Amusement park opening in Foley marks start of massive resort complex
Julio Diaz, firstname.lastname@example.org
Hundreds flocked to Foley, Alabama, Thursday evening for a media event celebrating the opening of The Park at OWA, a new amusement park that marks one of the opening stages of a more than 500-acre destination resort minutes from Pensacola.
Centered by the Rolling Thunder roller coaster, which runs the entire length of the 14-acre amusement park, The Park at OWA, open to the public on Friday, features 21 rides, two restaurants, and a classic boardwalk feel, with strolling entertainers, carnival games and more.
The Park at OWA — “big water” in the Creek Indian language — is being developed by the Poarch Band of Creek Indians in cooperation with state and local government to accompany Foley’s new $40 million sports tourism facilities, which include 16 state-of-the-art outdoor sports fields, which opened last year, and a 90,000-square-foot indoor events center slated to open this summer.
During an opening ceremony at The Park that featured tribal drums, dancers in traditional garb and fireworks, Stephanie A. Bryan, Tribal Chair and CEO for the Poarch Band of Creek Indians, said the tribe was excited about “creating a new destination in Alabama.”
“OWA is all about families and good times,” Bryan said. “The tribe, and our extended family, we value good times spent together. From the very beginning, we believed we could create something really special here for families, whether they’re on vacation or they’re here to play soccer or lacrosse. And today, here we are, ready to start having fun and making memories.”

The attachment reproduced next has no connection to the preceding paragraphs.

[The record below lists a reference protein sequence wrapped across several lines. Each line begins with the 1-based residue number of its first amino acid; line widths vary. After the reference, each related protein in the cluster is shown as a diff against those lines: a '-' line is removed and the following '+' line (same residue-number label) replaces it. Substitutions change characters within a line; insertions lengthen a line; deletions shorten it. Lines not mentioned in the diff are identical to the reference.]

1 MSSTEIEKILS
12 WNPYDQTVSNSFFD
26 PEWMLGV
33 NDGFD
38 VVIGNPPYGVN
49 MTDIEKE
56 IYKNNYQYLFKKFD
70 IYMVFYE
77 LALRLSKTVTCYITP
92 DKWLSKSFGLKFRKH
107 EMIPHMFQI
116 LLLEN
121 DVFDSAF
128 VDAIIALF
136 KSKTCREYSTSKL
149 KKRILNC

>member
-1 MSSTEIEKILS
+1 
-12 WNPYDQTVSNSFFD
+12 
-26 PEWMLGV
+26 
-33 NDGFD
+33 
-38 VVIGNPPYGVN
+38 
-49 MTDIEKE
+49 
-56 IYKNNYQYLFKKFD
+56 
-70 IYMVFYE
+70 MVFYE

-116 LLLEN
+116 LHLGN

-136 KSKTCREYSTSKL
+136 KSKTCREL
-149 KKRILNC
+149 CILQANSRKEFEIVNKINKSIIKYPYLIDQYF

OWA’s future development includes a 154,000-square-foot retail and restaurant village that will accompany The Park. Visitors to The Park walked in through the first portion of this open-air plaza, with stores that will begin opening over the next few months including the second largest U.S. location of Wahlburgers, a restaurant chain owned by Chef Paul Wahlberg and his famous brothers, Academy Award-nominated actor Mark and singer/actor Donnie, as seen on the A&E reality TV series. Other tenants will include Sunglass World, Fairhope Soap Company, Alvin’s Island, Hershey’s Ice Cream Shop and Utopia.
A 14-acre lake with a 1.5-acre island is also expected to open this year and is slated to include a 400-seat outdoor amphitheater and boathouse, boat rentals and fountain shows.
Future plans for the complex include a luxury RV resort; four hotels, including one with conference facilities; a resort-level condominium; and an outdoor water park.
The initial phases represent a $241 million investment by the Poarch Band of Creek Indians. The overall capital investment will total more than $500 million. The facility is expected to provide thousands of jobs and have a more than $244 million annual economic impact.
“It’s deeply gratifying to us to know that we’ve created jobs, not just through direct employment, but also from OWA’s overall economic impact,” Bryan said. “As a tribe, we want OWA’s values to be felt here and across the state.”
During the opening ceremony, Alabama Senator Greg Albritton marveled not just at the park, but at the progress made by the tribe.
“It wasn’t very long ago when the Poarch Creek Indians were living in the backwoods, in obscurity, on the dirt roads of Escambia County, and mostly in poverty,” Albritton said. “That wasn’t but, well, maybe a generation or two ago. And now look where they are. They are a force, an economic force, in the state of Alabama and nationally, and now, the tentacles are going international. This is great and wonderful.”